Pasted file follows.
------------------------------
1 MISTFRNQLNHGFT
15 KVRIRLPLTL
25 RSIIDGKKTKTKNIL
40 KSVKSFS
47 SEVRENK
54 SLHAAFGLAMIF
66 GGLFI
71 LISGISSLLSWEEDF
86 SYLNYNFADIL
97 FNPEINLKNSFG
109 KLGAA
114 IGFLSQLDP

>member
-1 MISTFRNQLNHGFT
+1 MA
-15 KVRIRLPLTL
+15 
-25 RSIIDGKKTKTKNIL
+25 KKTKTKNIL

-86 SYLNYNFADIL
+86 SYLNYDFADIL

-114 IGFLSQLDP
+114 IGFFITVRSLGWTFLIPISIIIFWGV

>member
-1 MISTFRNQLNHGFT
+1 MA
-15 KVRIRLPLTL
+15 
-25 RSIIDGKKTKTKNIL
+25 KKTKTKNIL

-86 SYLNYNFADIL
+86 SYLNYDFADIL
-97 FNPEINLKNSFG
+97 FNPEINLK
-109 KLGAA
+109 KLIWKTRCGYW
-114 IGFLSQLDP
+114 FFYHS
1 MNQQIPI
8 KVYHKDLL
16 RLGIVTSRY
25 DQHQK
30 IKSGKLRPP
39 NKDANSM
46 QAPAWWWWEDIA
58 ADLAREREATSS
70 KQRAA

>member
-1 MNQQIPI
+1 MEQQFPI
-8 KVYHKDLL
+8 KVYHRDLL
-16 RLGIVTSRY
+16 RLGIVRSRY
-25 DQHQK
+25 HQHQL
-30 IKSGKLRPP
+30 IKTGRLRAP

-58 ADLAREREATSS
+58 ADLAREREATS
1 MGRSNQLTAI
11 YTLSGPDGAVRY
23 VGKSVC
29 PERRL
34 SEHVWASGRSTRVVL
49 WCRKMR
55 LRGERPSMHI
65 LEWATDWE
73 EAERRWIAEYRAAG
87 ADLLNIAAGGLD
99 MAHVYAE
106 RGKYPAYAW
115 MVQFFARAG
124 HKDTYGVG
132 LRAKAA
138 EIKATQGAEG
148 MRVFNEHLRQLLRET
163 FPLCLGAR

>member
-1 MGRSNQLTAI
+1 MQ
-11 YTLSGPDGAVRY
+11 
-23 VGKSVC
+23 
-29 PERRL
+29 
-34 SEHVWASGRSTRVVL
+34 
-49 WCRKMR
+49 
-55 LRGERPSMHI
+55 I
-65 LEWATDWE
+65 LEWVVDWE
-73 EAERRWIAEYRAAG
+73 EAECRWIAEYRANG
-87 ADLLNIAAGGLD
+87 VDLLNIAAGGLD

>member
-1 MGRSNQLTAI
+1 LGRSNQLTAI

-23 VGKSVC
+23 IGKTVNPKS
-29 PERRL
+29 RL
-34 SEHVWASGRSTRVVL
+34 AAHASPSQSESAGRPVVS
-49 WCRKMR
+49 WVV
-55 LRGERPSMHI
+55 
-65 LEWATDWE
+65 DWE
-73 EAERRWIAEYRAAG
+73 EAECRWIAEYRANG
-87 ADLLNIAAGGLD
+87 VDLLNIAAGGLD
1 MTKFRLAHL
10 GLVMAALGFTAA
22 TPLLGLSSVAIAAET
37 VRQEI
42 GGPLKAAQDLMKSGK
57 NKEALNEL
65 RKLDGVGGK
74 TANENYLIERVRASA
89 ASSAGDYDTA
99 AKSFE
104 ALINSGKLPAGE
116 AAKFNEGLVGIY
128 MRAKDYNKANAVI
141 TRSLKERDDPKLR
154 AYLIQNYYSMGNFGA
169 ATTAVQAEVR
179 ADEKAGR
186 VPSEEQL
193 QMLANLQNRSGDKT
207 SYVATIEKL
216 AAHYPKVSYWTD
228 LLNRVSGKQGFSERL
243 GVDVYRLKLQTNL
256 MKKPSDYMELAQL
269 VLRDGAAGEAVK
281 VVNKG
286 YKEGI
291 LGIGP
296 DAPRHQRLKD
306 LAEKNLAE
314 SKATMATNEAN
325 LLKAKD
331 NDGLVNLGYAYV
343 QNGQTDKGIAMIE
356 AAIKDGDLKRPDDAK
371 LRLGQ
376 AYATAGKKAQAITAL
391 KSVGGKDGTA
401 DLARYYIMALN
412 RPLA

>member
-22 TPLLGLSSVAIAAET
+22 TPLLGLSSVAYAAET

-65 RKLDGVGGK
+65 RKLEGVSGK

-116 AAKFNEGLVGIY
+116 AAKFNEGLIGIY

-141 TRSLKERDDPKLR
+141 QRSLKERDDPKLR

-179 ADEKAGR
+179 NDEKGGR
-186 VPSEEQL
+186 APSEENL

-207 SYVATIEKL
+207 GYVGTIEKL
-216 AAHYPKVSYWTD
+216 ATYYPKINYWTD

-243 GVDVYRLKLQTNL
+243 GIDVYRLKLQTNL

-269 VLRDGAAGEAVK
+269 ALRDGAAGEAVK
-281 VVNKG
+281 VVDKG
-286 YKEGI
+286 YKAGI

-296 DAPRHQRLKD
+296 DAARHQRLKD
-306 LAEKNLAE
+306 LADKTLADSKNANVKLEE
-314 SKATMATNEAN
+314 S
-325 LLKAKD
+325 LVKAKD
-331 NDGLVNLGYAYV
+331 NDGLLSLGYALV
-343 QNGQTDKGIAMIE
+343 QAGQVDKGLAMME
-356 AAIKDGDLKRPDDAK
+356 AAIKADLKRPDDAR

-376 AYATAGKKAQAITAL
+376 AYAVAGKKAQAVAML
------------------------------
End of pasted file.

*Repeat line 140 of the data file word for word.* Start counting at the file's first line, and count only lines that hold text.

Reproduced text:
228 LLNRVSGKQGFSERL